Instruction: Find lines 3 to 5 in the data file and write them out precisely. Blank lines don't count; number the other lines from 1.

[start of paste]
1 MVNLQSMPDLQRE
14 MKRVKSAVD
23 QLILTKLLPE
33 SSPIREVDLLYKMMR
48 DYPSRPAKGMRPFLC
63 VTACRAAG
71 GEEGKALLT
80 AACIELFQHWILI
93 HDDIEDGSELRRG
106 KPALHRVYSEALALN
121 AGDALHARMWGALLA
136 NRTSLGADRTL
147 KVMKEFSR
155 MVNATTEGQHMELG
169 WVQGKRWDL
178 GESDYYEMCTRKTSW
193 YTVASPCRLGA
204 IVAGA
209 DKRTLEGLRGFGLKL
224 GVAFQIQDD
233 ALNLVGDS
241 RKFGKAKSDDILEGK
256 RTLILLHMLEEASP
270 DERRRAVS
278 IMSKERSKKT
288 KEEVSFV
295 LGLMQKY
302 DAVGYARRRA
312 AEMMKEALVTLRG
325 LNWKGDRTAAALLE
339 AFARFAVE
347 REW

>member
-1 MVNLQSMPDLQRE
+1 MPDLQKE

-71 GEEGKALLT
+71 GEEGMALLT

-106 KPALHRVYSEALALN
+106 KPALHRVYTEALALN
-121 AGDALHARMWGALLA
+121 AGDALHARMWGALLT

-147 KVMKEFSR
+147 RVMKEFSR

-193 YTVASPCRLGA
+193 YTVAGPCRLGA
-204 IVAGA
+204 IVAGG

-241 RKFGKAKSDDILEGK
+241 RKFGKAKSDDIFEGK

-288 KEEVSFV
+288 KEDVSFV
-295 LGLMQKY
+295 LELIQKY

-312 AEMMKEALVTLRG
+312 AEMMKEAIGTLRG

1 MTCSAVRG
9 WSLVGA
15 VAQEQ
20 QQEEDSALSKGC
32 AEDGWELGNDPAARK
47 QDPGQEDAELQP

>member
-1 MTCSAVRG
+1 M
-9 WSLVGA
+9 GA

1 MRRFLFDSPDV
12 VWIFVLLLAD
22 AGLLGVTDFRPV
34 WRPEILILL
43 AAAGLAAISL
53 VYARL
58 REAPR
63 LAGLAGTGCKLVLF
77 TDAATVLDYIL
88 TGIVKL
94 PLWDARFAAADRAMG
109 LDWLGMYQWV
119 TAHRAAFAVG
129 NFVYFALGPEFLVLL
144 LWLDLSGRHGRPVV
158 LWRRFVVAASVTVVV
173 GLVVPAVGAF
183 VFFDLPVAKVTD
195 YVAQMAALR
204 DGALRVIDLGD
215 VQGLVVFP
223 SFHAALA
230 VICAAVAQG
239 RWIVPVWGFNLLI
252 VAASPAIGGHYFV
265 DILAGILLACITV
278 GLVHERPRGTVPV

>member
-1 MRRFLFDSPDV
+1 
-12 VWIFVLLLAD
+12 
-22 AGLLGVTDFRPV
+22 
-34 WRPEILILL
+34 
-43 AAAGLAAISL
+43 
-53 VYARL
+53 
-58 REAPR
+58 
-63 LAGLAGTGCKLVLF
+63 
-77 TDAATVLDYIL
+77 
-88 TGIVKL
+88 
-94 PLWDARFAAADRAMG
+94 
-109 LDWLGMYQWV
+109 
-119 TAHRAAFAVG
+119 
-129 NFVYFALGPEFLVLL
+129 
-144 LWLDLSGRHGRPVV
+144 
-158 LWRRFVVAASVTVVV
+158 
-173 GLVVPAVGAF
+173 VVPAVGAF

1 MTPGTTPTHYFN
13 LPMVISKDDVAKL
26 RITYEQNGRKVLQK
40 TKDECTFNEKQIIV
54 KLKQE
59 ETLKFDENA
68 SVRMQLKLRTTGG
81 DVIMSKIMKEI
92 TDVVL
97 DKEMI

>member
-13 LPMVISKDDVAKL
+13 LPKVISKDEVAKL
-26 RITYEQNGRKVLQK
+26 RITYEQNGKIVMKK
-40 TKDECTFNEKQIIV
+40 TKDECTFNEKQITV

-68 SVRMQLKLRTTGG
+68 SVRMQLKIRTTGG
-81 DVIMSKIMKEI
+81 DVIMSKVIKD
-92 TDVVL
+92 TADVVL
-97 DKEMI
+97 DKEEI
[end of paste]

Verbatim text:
23 QLILTKLLPE
33 SSPIREVDLLYKMMR
48 DYPSRPAKGMRPFLC